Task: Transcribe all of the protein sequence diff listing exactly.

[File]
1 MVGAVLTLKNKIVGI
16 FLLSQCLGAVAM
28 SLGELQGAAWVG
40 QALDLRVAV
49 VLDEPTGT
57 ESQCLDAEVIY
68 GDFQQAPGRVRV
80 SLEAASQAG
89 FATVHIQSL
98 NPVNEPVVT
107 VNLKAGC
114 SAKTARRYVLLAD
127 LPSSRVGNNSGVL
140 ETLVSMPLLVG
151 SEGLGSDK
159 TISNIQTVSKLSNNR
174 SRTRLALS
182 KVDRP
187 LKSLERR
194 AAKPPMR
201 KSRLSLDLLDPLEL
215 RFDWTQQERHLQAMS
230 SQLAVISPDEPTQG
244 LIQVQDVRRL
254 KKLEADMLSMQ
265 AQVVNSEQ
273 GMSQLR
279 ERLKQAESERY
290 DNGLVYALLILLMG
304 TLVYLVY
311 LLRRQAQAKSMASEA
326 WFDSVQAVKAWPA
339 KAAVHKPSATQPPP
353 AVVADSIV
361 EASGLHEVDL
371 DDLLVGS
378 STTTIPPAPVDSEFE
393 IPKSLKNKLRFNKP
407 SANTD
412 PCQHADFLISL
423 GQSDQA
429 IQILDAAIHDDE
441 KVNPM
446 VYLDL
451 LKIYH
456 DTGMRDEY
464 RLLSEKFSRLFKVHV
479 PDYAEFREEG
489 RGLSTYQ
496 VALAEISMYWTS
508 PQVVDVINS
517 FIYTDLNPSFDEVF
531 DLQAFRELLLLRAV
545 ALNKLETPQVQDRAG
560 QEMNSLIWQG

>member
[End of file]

1 MVGAVLTLKNKIVGI
16 FLLSQCLGAVAM
28 SLGELQGAAWVG
40 QALDLRVAV
49 VLDEPTGT
57 ESQCLDAEVIY
68 GDFQQAPGRVRV
80 SLEAASQAG
89 FATVHIQSL
98 NPVNEPVVT
107 VNLKAGC
114 SAKTARRYVLLAD
127 LPSSRVGNNSGVL
140 ETLVSMPLLVG
151 SEGLGSDK
159 TISNIQTVSKLSNNR
174 SRTRLALS
182 KVDRP
187 LKSLERR
194 AAKPPMR
201 KSRLSLDLLDPLEL
215 RFDWTQQERHLQAMS
230 SQLAVISPDEPTQG
244 LIQVQDVRRL
254 KKLEADMLSMQ
265 AQVVNSEQ
273 GMSQLR
279 ERLKQAESERY
290 DNGLVYALLILLMG
304 TLVYLVY
311 LLRRQAQAKSMASEA
326 WFDSVQAVKAWPA
339 KAAVHKPSATQPPP
353 AVVADSIV
361 EASGLHEVDL
371 DDLLVGS
378 STTTIPPAPVDSEFE
393 IPKSLKNKLRFNKP
407 SANTD
412 PCQHADFLISL
423 GQSDQA
429 IQILDAAIHDDE
441 KVNPM
446 VYLDL
451 LKIYH
456 DTGMRDEY
464 RLLSEKFSRLFKVHV
479 PDYAEFREEG
489 RGLSTYQ
496 VALAEISMYWTS
508 PQVVDVINS
517 FIYTDLNPSFDEVF
531 DLQAFRELLLLRAV
545 ALNKLETPQVQDRAG
560 QEMNSLIWQG

>member